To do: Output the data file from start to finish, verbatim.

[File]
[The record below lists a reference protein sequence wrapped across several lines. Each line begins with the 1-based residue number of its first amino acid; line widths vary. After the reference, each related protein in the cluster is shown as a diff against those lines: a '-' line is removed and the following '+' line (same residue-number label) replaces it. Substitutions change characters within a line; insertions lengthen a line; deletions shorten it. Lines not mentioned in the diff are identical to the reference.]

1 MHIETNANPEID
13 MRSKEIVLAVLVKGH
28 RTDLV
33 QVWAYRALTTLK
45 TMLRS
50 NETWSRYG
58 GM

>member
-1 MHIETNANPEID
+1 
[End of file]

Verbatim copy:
[The record below lists a reference protein sequence wrapped across several lines. Each line begins with the 1-based residue number of its first amino acid; line widths vary. After the reference, each related protein in the cluster is shown as a diff against those lines: a '-' line is removed and the following '+' line (same residue-number label) replaces it. Substitutions change characters within a line; insertions lengthen a line; deletions shorten it. Lines not mentioned in the diff are identical to the reference.]

1 MHIETNANPEID
13 MRSKEIVLAVLVKGH
28 RTDLV
33 QVWAYRALTTLK
45 TMLRS
50 NETWSRYG
58 GM

>member
-1 MHIETNANPEID
+1 